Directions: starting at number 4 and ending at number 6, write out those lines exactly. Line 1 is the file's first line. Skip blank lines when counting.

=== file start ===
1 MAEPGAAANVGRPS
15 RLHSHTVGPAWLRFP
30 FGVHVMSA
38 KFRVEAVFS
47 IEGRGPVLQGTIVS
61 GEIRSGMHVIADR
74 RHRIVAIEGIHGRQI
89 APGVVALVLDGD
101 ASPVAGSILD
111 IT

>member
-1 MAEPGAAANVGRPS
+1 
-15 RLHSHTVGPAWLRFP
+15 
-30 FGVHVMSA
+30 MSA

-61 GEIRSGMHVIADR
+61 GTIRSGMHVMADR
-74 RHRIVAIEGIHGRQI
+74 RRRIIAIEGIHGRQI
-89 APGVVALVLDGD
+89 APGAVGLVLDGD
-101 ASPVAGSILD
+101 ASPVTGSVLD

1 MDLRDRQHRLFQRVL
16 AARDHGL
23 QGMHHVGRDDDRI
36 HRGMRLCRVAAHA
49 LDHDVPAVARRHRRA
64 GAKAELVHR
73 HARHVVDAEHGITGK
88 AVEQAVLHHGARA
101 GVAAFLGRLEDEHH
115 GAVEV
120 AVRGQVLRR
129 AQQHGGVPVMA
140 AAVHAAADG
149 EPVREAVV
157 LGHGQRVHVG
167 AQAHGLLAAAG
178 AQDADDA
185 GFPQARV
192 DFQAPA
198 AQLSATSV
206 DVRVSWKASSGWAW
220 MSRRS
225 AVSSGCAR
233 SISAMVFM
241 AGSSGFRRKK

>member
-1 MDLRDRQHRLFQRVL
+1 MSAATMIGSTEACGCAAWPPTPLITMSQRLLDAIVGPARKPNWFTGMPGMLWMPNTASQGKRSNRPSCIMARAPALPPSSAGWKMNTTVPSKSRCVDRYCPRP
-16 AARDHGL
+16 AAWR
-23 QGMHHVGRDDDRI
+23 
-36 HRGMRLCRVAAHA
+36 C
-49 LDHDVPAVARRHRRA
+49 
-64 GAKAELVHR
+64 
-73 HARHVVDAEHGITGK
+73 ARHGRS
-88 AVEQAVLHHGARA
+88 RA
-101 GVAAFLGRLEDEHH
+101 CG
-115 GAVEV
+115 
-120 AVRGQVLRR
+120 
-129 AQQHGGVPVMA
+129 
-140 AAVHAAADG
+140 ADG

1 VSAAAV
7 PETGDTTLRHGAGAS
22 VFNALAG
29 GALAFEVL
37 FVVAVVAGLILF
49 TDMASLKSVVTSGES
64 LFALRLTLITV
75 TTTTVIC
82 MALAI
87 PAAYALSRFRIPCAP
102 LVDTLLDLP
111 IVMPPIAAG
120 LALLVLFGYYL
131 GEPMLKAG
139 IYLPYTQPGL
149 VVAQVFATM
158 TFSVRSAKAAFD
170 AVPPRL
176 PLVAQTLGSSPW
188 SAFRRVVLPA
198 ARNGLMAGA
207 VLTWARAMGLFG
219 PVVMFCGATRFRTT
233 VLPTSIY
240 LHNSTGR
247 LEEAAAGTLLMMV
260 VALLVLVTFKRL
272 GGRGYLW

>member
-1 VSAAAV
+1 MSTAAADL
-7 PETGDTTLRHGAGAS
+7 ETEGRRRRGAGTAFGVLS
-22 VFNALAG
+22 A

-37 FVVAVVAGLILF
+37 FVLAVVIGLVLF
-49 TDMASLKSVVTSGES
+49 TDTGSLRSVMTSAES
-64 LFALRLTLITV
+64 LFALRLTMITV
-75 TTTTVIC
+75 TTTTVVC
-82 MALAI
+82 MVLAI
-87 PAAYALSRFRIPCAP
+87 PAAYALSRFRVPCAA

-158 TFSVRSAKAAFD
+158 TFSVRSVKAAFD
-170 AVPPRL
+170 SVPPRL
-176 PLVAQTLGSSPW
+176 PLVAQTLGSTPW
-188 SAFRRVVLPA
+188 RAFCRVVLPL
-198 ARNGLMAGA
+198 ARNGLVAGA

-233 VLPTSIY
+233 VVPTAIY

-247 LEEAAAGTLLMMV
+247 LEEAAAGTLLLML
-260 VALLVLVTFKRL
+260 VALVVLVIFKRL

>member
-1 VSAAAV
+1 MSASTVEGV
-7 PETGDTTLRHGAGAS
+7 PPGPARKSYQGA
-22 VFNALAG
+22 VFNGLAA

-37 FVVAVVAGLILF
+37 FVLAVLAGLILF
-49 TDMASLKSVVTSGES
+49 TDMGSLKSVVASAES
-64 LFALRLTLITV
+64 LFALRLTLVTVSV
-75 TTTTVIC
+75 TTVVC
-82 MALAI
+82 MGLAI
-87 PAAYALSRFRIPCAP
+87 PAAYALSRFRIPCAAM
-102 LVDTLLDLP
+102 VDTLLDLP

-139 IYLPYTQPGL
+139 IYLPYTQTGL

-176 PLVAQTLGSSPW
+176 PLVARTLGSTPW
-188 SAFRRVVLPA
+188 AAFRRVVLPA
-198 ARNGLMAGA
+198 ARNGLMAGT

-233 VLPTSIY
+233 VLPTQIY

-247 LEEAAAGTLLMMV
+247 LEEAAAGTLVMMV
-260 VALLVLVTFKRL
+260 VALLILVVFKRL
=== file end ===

38 KFRVEAVFS
47 IEGRGPVLQGTIVS
61 GEIRSGMHVIADR